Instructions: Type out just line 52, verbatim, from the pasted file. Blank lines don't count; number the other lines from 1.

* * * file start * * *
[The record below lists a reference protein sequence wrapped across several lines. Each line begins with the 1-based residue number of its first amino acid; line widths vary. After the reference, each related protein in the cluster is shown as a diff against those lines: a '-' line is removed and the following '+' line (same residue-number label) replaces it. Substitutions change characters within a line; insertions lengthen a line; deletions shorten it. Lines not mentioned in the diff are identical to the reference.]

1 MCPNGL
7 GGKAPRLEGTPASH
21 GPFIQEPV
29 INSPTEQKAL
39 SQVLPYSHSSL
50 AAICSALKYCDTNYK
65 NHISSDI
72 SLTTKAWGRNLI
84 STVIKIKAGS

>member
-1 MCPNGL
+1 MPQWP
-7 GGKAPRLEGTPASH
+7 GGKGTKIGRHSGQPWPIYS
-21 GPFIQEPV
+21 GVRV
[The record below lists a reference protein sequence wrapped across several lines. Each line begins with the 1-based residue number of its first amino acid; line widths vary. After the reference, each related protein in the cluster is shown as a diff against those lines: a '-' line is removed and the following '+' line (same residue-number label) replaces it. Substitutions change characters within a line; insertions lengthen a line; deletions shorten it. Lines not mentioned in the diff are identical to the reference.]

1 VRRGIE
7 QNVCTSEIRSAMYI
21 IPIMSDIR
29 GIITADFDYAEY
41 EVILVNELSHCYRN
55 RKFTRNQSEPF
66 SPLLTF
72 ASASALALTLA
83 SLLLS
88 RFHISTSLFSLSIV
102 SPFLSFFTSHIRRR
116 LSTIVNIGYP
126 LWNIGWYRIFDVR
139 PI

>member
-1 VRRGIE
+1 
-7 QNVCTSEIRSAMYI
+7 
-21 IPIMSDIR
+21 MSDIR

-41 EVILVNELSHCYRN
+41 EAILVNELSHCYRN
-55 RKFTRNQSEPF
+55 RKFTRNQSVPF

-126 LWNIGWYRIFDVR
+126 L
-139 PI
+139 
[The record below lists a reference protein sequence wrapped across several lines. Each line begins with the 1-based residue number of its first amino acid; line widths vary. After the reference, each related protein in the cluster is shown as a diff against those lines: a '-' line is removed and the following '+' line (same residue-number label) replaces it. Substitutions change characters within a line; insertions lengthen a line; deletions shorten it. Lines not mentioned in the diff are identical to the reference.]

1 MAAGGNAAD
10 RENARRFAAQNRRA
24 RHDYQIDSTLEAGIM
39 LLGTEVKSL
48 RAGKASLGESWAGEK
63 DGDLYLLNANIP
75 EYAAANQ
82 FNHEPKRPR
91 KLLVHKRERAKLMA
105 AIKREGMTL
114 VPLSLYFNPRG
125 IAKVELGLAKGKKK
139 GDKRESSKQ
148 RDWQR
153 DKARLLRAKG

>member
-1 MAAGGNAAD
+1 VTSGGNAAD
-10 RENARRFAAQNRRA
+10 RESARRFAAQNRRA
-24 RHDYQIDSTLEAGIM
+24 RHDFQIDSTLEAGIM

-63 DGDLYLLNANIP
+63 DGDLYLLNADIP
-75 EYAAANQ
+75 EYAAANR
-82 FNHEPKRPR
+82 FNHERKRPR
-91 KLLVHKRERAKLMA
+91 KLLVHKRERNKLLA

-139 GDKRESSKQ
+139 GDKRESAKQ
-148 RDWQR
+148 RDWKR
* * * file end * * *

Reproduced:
39 LLGTEVKSL